My initial thoughts about the Disney After Hours events last year were not positive. It seemed like a way to further monetize the parks beyond the regular ticket prices. I’ll admit that I was overly alarmist. I’ve yet to experience this event, but I’ve heard enough from reviews and fan reactions to understand the allure. I’m on board and would love to experience it. This would probably be a solo venture, though. Even with the reduced $119 price tag ($89 for annual passholders), it doesn’t work for our family. Plus, my girls are too young to do well at midnight.
What intrigues me about the After Hours set-up is the chance to enjoy The Magic Kingdom with no worries about FastPass or maximizing every second. Disney is keeping 25 attractions open for the current run, which goes until March 9. Just walking through the park at night without crowds would also be amazing. I’m not sure when the opportunity will arise, but the After Hours events has definitely earned a place on my Disney bucket list.
Early Morning Magic
The situation is similar with the Early Morning Magic events, which are currently taking place at The Magic Kingdom. While they don’t offer the same time or scope as the nighttime After Hours, it’s still an interesting perk. The $69 price tag ($59 for kids) includes breakfast at the Pinocchio Village Haus, though it’s pretty basic food. The real draw is countless rides on the Seven Dwarfs Mine Train, Peter Pan’s Flight, and Winnie the Pooh.
The downsides of this event are the limited time and early start. You only have 75 minutes before the masses storm the gates. The breakfast does last until 10 a.m, so the time is just for attractions and photos. It’s a lot for a family to spend given the time, but it’s not an outlandish amount given the costs of a Disney trip. Reviews have also been positive about this one.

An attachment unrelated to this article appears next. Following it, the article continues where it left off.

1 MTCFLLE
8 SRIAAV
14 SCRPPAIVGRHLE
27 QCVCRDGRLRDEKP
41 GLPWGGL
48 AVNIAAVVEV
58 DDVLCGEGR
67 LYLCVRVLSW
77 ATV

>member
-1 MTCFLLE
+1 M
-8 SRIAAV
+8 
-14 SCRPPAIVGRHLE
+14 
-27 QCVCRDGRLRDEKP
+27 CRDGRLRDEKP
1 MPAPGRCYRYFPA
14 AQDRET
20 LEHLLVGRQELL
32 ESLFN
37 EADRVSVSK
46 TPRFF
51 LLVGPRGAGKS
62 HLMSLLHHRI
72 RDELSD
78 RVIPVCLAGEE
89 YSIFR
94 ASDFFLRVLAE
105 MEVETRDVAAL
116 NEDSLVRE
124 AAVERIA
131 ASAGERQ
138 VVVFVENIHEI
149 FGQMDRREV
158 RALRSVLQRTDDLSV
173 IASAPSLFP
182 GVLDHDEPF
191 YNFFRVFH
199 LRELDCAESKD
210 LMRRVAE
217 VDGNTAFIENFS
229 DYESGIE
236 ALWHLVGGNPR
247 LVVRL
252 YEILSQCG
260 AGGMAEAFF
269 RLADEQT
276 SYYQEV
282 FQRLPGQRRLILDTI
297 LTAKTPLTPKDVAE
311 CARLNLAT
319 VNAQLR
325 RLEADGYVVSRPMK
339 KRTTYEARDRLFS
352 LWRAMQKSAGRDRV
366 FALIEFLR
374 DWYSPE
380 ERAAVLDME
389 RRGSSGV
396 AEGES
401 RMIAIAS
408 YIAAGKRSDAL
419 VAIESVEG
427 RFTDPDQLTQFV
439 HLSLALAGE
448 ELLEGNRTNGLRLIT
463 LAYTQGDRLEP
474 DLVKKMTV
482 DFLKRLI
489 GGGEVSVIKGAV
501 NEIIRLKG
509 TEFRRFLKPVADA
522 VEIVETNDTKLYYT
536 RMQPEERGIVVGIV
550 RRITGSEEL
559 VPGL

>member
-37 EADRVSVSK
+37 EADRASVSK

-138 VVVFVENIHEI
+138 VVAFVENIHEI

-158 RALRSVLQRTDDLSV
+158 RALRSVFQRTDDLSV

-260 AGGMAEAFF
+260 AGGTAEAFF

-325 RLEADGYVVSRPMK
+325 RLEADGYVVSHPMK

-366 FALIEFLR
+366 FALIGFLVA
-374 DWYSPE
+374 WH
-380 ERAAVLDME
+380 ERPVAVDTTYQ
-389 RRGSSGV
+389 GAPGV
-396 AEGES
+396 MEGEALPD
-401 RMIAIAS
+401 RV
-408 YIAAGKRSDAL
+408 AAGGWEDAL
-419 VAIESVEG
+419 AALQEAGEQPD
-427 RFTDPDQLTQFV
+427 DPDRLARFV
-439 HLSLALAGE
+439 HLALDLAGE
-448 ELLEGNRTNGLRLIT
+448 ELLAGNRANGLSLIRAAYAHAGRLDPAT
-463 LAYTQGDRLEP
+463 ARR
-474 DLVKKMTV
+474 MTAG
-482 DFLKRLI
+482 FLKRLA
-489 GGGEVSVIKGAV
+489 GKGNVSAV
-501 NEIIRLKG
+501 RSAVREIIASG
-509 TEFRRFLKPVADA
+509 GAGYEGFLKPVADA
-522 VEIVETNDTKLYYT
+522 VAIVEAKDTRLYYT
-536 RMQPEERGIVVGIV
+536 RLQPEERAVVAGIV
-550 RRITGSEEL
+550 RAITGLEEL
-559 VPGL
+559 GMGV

Despite my interest in certain offerings, I’m still concerned about the trends. Disney seems willing to try almost anything to gain extra profits. There’s a way to build revenues while also providing value. The dartboard approach that we’ve seen with the cabanas, Express Transportation, and pricey special events makes me wonder what’s on the horizon. Disney can still do amazing things, but they’re also a little tone deaf about the perception they’re creating.
Looking at future trends, MaxPass is the one that concerns me the most. It’s fairly benign on the surface, but it’s the first indication that Disney will charge for FastPass. If the overall reaction is positive to the new service, who knows where they could go? We’ve seen with the cabanas how Disney will respond if there’s little interest in upcharge perks. It’s up to all of us to determine how far they go with each new service. Which path will we choose?